The path towards a better gender ratio in higher education is clear
by Malabika Sarkar
Enable women to balance academic and research careers with other responsibilities, offer mentorship, and count on passion.
At the core of education is the premise of equal opportunity and accessibility. There is a rather interesting reshaping of the gender mix that has begun in academia. The gender ratio at universities and institutions of higher learning has been steadily improving, and this might just be further accelerated with the restructuring of the academic pathway under India’s new National Education Policy (NEP). With the statement in the NEP document that “the policy additionally recognizes the special and critical role that women play in society", both education for women and by women would be encouraged.
While women are yet to achieve parity of numbers in the senior-most positions, there are increasing numbers of women at the entry level. According to the last All India Survey of Higher Education, women held 27.3% of professor and equivalent faculty positions, 36.8% of reader and associate professor faculty positions, and 42.6% of lecturer/assistant professor faculty positions. It is only a matter of time that gender parity will prevail with these women getting elevated to senior positions.
Another heartening trend is that currently both at the Master’s level and in doctoral programmes, women predominate. Today, more women than men are enrolled for post-graduate degrees, diplomas and MPhils and are likely to take up doctoral courses and look for careers in academia without having to opt out early in the interest of jobs and family.
There are some common barriers that have bedevilled women’s progress in academia and research. These include shouldering a larger share of parental duties and taking on more non-research obligations. In addition, there are some systemic and institutional problems of perception in many institutions which are now withering away as public awareness changes and the demand for academic achievement and talent to fill up key positions rises.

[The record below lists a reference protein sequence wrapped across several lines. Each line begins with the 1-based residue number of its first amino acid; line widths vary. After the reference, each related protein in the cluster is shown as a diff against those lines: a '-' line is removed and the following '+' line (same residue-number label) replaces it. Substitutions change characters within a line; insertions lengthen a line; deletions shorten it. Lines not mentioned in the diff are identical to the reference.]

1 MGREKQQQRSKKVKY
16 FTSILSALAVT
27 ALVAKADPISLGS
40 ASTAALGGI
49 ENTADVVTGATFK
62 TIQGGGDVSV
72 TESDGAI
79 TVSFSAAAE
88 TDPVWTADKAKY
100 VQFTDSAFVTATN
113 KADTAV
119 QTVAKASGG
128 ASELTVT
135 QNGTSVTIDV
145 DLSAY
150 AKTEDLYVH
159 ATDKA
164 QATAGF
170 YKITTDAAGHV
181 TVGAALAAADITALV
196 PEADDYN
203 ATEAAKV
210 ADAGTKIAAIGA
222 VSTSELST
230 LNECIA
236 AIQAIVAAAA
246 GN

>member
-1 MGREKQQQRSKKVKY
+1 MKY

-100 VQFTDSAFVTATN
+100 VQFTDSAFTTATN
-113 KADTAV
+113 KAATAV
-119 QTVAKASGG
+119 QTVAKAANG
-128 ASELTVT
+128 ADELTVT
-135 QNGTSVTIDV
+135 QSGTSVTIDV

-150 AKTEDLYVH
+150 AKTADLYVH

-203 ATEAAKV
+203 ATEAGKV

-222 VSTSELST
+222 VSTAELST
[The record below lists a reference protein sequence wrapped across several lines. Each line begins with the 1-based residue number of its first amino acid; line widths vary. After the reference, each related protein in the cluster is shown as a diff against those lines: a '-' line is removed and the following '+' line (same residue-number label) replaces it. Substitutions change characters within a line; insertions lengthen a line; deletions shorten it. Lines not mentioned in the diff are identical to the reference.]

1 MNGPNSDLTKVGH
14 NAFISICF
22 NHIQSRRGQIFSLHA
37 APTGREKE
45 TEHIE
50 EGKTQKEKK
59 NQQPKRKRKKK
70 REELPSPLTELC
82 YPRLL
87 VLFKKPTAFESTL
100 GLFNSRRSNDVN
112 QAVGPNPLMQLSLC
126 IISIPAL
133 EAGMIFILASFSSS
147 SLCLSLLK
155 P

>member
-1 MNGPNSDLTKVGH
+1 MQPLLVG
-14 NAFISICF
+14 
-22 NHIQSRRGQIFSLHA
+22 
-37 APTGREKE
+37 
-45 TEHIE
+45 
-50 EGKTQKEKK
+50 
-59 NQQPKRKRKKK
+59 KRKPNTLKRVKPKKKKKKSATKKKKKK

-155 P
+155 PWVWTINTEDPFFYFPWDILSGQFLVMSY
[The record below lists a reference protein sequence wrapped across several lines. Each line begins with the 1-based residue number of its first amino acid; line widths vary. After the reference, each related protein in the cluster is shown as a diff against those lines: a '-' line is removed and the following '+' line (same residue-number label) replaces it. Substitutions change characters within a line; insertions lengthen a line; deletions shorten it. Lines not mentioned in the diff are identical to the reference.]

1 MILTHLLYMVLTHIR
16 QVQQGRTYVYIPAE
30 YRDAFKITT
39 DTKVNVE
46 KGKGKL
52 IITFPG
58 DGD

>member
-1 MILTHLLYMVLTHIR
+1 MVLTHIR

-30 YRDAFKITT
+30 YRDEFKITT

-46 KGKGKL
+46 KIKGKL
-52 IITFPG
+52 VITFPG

This is not to say that institutions and universities do not have to actively work on practices and policies to build gender parity. Institutions need to invest in mapping the careers of women faculty, changing policies and setting organizational goals to achieve diversity and retain women talent.
A very large number of women researchers and academicians have tended to move away from academic careers to devote their energies to home and family. This is a loss of the country’s educational resources. Such women need role models whom they could aspire to emulate. Institutions need to profile their senior women leaders who have been able to balance the demands of home and career, so they are an inspiration to those who follow—much as the corporate world has started celebrating its women leaders.
The goal of enabling diversity in faculty and research with adequate representation of women cannot be achieved without mentorship from existing faculty, academic leaders and heads of institutions. Without mentorship, the halls of academia can be fairly lonely, given that it is rare to work in large teams and even rarer to build a network of peers and elders who can enable research and intellectual development on one’s own.
Most importantly, the government’s efforts at improving the gender mix in higher education has been showing results, and that too in a relatively short period of time. Allowing women scholars relaxation of one year for MPhil and two years for doctoral courses, as well as maternity leave and child care leave of up to 240 days during MPhil/PhD, has encouraged more women to pursue academic careers. As a consequence, women’s enrolment at the doctoral level has gone up to a healthy 43.82%, as per last information. As the pipeline expands with more women getting on to doctoral work, the faculty recruitment of women will also increase. In the span of a little over five years, the number of women teachers at the university level has gone up from 32% to 36.65% by 2018-19 and has since been steadily increasing.
There is a likely gender imbalance in some streams on account of discipline preferences, particularly in engineering and technology, which narrows the pipeline of candidates for faculty positions. Efforts are being made both by the government and institutions of higher education to address that gap. Within non-technical streams as well, there are some disciplines that tend to have a gender imbalance driven by student enrolment at the graduation and post-graduation stage. Addressing those would require a combination of advocacy for the streams by role models in the discipline as well as greater encouragement even at the school level, when most students start making long-term career choices.
In effect, there is an emerging and sustainable parity in the gender mix of Indian academia. The pathway towards this goal has been slowly easing. More than the proverbial glass ceiling, the real challenge has been enabling women to pursue academic and research careers while also coping with their non-academic responsibilities. At its core, of course, is the need for determination and passion towards academic careers and the desire to contribute to society and education. Those who have achieved eminence in academia—women and men—were driven by their quest for research, education and their desire to continuously enhance their knowledge base. At the end, it is this passion and determination that will shape and strengthen the presence of women in Indian higher education.
Malabika Sarkar is vice-chancellor of Ashoka University.